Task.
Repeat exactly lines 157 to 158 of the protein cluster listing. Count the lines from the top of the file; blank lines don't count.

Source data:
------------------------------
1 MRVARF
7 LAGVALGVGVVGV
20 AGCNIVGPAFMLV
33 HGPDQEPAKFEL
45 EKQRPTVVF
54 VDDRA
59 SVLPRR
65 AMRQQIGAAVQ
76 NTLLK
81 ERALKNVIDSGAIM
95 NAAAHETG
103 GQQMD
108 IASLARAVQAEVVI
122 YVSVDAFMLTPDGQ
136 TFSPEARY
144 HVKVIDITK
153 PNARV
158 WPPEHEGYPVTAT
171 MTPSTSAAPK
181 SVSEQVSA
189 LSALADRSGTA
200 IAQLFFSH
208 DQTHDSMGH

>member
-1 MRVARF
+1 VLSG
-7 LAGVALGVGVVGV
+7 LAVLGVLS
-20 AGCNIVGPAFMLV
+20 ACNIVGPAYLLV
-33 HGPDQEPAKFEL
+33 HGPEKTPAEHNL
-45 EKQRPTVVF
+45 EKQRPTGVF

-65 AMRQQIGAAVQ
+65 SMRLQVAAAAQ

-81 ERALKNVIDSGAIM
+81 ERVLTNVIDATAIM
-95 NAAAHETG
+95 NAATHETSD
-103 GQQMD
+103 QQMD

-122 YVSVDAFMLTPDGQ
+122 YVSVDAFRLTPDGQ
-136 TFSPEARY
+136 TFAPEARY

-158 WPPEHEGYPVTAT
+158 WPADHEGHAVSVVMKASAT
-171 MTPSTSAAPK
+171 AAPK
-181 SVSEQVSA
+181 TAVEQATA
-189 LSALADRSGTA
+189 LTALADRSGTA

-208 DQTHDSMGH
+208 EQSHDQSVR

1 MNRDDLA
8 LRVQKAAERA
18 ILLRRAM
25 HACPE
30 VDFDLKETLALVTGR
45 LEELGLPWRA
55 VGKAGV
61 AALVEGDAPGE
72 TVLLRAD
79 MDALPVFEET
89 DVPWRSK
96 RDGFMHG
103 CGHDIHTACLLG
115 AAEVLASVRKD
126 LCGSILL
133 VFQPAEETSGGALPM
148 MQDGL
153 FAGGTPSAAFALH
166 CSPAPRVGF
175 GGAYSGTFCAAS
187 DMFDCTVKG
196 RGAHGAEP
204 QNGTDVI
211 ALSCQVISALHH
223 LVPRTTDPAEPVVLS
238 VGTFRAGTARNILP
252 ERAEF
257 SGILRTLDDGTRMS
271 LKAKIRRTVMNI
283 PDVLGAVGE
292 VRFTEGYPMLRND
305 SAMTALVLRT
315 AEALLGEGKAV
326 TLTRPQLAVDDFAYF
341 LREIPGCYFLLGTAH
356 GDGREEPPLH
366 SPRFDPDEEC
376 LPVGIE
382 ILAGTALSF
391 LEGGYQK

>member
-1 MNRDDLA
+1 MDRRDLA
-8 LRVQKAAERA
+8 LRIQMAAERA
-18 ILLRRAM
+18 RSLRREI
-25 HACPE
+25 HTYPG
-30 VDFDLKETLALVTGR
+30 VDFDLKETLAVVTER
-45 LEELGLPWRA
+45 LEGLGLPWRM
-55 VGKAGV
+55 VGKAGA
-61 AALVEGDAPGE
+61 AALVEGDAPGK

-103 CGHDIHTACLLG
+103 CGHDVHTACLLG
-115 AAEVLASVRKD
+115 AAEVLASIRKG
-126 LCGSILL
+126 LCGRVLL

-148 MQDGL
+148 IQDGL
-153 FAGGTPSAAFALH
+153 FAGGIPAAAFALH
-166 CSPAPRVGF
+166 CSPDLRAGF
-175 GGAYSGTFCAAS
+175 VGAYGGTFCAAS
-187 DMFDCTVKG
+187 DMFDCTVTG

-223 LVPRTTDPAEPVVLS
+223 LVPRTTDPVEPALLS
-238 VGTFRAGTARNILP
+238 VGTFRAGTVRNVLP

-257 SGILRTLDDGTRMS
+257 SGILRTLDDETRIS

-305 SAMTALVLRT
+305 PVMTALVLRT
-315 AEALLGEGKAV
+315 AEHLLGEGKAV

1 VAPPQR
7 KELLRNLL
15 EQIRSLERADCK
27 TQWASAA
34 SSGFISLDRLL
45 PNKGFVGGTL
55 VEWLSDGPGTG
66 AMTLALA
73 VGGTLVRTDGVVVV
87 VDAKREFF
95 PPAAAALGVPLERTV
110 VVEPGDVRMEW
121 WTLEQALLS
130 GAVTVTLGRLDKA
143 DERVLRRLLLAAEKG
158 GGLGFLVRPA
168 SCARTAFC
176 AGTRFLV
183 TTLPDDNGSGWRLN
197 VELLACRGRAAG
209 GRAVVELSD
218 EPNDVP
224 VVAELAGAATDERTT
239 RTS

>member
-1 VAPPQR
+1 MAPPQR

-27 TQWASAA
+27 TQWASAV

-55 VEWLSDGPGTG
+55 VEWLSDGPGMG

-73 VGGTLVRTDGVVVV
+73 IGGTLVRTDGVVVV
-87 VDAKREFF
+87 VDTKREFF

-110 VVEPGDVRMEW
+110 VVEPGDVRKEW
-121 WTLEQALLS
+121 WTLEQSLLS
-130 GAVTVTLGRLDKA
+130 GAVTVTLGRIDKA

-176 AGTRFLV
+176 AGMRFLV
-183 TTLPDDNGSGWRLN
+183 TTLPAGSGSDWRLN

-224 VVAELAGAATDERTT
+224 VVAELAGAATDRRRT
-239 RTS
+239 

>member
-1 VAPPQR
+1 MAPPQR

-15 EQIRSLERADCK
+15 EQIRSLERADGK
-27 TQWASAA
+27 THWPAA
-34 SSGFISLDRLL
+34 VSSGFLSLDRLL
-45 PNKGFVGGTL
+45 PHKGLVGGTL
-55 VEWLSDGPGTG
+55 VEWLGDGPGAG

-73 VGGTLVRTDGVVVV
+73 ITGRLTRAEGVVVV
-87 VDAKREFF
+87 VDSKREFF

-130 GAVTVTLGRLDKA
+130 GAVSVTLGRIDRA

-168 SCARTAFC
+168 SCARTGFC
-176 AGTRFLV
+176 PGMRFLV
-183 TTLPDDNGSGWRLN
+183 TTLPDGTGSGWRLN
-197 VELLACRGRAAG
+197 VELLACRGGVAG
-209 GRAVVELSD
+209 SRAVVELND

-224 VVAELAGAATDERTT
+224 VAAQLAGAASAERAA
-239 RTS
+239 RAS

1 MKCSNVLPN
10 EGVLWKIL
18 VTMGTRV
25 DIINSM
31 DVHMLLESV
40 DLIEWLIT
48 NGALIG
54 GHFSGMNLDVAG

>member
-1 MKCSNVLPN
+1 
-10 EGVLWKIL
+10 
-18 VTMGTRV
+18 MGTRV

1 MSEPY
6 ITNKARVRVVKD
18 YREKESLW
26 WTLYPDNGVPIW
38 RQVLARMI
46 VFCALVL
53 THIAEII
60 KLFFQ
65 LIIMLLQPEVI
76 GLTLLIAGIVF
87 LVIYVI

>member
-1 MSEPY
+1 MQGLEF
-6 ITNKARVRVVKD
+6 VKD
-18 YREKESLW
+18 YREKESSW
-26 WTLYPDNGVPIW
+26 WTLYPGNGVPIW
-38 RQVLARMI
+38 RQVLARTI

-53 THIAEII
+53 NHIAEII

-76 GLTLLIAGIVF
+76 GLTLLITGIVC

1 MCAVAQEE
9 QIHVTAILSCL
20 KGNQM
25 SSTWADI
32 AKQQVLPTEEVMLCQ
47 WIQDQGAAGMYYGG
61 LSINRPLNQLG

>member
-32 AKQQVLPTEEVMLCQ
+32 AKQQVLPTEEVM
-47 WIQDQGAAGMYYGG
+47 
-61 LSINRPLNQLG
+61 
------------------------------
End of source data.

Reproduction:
176 AGTRFLV
183 TTLPDDNGSGWRLN